A nurse shark bit a child during a shark encounter in the Bahamas.
Christine Jones and her family were on vacation when they read about an opportunity for a nurse shark encounter.
The event was presented as a way to interact with “friendly, docile” sharks that could be touched.
“We got in at our own risk, but we weren’t educated on the risk of what we were doing. We were told that they might suck on you [nurse sharks use suction to pull food into their mouths]. The shark might suck you, so keep your fingers out of the water,” Jones told Tracking Sharks.
While nurse sharks tend to be docile, they do have tiny teeth and will bite when provoked or searching for food—a fact the company forgot to mention to the Jones family.
As the Jones family and their friends slipped in the water at Compass Cay Nov. 9, they were surrounded by other tourists and 14 sharks.
Bait was thrown into the water and the nurse sharks swam around as tourists touched and petted the sharks.
Around 1:30 p.m. Christine’s son Asher, using his dive mask, was exploring the shallow water watching seven sharks swim.
“There was one at my feet, so I jumped over it and then another one came up behind me and bit my back. It sucked me then bit me . . . it was digging into my flesh,” Asher said.
Asher’s father jumped into action, knocking the shark away and scooping up his 8-year-old son.
According to Asher, the two had difficulties getting out of the water because “adults were climbing up the ladder” before them.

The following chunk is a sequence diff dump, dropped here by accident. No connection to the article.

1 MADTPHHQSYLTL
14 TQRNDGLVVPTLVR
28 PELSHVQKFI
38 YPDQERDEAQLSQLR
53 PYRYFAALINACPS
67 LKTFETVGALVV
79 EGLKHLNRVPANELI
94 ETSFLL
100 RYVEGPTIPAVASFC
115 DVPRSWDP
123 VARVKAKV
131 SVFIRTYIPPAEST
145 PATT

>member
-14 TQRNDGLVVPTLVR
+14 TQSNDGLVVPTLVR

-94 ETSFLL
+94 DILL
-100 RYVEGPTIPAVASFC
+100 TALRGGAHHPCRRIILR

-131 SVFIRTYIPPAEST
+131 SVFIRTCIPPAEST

A vacationing pediatrician examined the wound and approved an antibiotic spray used to clean Asher’s wound.
Asher is healing and will return to the water soon, as he is not afraid of sharks and isn’t mad at the shark that bit him.
His mother is learning more about sharks, and would not recommend for young children to be allowed to interact with nurse sharks, especially those that are actively being fed.
Nurse shark encounters are extremely popular in the Bahamas, but several minor bites have occurred in the Cays.
In July, model Katarina Zarutskie was bitten on her wrist at Staniel Cay Marina as she floated on her back posing with sharks for a photo. She was pulled under the water for a second but was happy to escape with her arm and life intact. The minor wound was treated with antibiotics.
Sarah Carroll was bitten Dec. 8, 2017, on her wrist in Compass Cay, at the same location where Asher was bitten. As Sarah was exploring the water, a large nurse shark approached from the side.
“I felt a whoosh of water, something clamped down on my arm and I assumed my husband was playing a prank on me,” she told Tracking Sharks about the incident. “Less than a second later I realized how much it hurt and looked past where my goggles were blocking my side vision to see the shark (bigger than myself) latched on to my arm.”
On March 1, 2017, adventure blogger Mareen was nipped on the hand while swimming near a private island south of the Exuma Cays Land and Sea Park.
Tracking Sharks encourages shark encounters; however, we advise against physical contact with sharks in the wild. It’s best to observe from a safe distance and just watch the sharks be sharks.
There have been a total of 98 shark attack bites (72 with injury, 22 of which are considered provoked*) publicly reported and verified in 2018. Five fatal**; 33 were reported in the U.S (including one fatal), with 13 occurring in Florida and 3 in Hawaii. Twenty-six have been reported in Australia, one fatal. Eight unconfirmed bites, worldwide, are not included in the total count.
All locations have been marked on the 2018 Shark Attack Bites Tracking Map.
*Provoked defined as spearfishing, feeding sharks, fishing, etc. (listed with green marker).
**Three possible scavenge.